Shirley Temple Black, who as the most popular child movie star of all time lifted a filmgoing nation’s spirits during the Depression and then grew up to be a diplomat, has died. She was 85.
Black died late Monday at her home in Woodside, Calif., according to publicist Cheryl J. Kagan. No cause was given.
From 1935 through 1938, the curly-haired moppet billed as Shirley Temple was the top box-office draw in the nation. She saved what became 20th Century Fox studios from bankruptcy and made more than 40 movies before she turned 12.
Hollywood recognized the enchanting, dimpled scene-stealer’s importance to the industry with a “special award” -- a miniature Oscar -- at the Academy Awards for 1934, the year she sang and danced her way into America’s collective heart.
After she sang “On the Good Ship Lollipop” in “Bright Eyes,” the song became a hit and the studio set up Shirley Temple Development, a department dedicated to churning out formulaic scripts that usually featured the cheerful, poised Shirley as the accidental Little Miss Fix-It who could charm any problem away.
Her most memorable performances included four films she made with Bill “Bojangles” Robinson, a black dancer 50 years her senior and a favorite costar, she later said.
They were first paired as foils for cantankerous Lionel Barrymore in 1935’s “The Little Colonel,” in which 7-year-old Shirley tap dances up and down the staircase, remarkably matching the veteran Robinson step for step.
“I would learn by listening to the taps,” Temple told the Washington Post in 1998. “I would primarily listen to what he was doing and I would do it.”
Their dance routines in such films as the Civil War saga “The Littlest Rebel” (1935) and “Rebecca of Sunnybrook Farm” (1938) reflected their off-screen rapport. Theirs were the first mixed-race musical numbers to be seen in many parts of the country, according to “Who’s Who in Musicals.”
Two of her films released in 1937 were among Temple’s favorites -- the John Ford-directed “Wee Willie Winkie,” in which she wins over a British outpost in India, and “Heidi,” a hit film that became a classic.
In her first film aimed squarely at children, Shirley sang “Animal Crackers in My Soup” to fellow orphans in 1935’s “Curly Top.” She danced with Jack Haley in “Poor Little Rich Girl” (1936), one of her best films and “a top musical on any terms,” movie critic Leonard Maltin said.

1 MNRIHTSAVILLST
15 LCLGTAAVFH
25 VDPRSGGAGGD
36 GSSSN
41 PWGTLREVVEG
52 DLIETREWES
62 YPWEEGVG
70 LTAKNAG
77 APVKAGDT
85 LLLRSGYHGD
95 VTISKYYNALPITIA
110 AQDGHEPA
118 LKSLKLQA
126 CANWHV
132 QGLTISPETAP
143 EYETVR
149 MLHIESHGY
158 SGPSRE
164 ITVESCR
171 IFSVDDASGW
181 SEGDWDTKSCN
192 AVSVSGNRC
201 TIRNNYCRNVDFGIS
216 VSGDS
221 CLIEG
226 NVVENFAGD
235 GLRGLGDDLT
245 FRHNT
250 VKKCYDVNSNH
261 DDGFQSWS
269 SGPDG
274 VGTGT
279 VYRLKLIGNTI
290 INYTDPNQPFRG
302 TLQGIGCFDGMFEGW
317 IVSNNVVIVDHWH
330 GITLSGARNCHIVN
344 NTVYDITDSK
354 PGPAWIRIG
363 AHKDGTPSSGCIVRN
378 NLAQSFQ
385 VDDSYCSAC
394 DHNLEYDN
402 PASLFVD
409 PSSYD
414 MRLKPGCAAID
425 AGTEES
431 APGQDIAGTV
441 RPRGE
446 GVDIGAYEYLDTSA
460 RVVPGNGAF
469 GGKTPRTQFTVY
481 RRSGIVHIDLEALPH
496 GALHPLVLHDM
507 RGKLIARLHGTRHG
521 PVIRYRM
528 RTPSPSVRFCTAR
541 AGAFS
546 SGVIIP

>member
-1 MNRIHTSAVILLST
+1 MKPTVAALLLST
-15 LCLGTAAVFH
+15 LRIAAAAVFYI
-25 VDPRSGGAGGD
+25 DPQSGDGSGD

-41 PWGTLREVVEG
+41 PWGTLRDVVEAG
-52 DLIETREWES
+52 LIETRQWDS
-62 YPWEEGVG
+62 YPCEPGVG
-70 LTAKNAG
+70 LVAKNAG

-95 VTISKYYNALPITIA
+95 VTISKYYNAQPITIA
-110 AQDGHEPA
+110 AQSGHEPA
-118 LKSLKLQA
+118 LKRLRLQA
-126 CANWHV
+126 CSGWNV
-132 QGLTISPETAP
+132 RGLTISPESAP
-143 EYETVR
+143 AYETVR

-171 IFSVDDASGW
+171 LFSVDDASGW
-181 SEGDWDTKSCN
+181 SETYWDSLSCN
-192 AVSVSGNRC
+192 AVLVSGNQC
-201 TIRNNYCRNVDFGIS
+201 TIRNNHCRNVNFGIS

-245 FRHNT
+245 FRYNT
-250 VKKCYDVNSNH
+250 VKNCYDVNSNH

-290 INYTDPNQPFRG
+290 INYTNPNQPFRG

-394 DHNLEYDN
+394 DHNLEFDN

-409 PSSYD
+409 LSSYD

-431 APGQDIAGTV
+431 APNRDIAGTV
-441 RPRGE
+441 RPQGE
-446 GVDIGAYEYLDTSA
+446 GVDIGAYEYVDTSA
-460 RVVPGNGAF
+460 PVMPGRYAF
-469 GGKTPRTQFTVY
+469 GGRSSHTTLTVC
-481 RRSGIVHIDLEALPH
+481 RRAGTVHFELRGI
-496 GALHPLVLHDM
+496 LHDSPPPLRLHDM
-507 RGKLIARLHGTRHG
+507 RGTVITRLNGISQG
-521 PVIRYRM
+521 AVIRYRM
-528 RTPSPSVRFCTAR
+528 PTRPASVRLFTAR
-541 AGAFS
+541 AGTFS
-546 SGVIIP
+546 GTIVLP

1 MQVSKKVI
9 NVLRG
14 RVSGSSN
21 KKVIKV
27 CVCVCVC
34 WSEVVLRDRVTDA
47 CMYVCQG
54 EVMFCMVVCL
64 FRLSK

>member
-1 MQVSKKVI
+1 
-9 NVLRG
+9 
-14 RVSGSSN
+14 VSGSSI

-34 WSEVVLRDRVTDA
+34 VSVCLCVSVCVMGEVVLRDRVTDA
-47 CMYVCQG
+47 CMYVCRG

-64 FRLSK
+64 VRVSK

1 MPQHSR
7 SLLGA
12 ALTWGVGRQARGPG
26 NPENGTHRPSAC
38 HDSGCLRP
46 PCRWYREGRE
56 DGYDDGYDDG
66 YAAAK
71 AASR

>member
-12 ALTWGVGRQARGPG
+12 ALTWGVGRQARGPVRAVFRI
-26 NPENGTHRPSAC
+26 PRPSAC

A country desperate for relief from the excruciating economic hardships of the Depression fell in love with Shirley and her infectious optimism in “Baby Take a Bow,” the 1934 film that was her first starring vehicle.
President Franklin D. Roosevelt marveled how splendid it was “that for just 15 cents, an American can go to a movie and look at the smiling face of a baby and forget his troubles,” according to an American Film Institute history.
By 1935, lookalike Shirley Temple dolls, complete with her trademark curls, were selling at the rate of 1.5 million a year, part of a merchandising onslaught that included Shirley-endorsed dresses and dishes.
Even bartenders got into the act. Although the 1930s origins of the non-alcoholic Shirley Temple cocktail have been debated, Temple told The Times in 1985 that the Brown Derby restaurant in Hollywood had named the drink after her.
To learn her lines, Shirley essentially memorized the script as her mother, Gertrude Temple, read it aloud. When Barrymore forgot his lines while filming 1934’s “Carolina,” Shirley sweetly told him what to say, causing the star to “roar like a singed cat,” actor Robert Young later recalled.
She attributed her well-adjusted nature on and off the set to her “super mother” who “kept my head on straight” and “just dusted off” the adulation, Temple told The Times in 1989.
As she moved into her teens, she literally outgrew the movie business -- audiences would not accept her in more mature roles -- and Temple made her last film, “Mr. Belvedere Goes to College,” in 1949.
A decade later, she briefly returned to Hollywood to narrate and sometimes star in fairytales on what was originally called “Shirley Temple’s Storybook,” a successful show that aired on television from 1958 to 1961.
It prompted one critic to write that it proved once again that Temple “could, if she wanted to, steal Christmas from Tiny Tim,” Anne Edwards wrote in the 1988 biography “Shirley Temple: American Princess.”
Politics consumed much of her adult life after she married businessman Charlie Black in 1950 and was known as Shirley Temple Black.
An active Republican, she ran unsuccessfully for Congress in 1967. Two years later, she was appointed the U.S. delegate to the United Nations by President Nixon.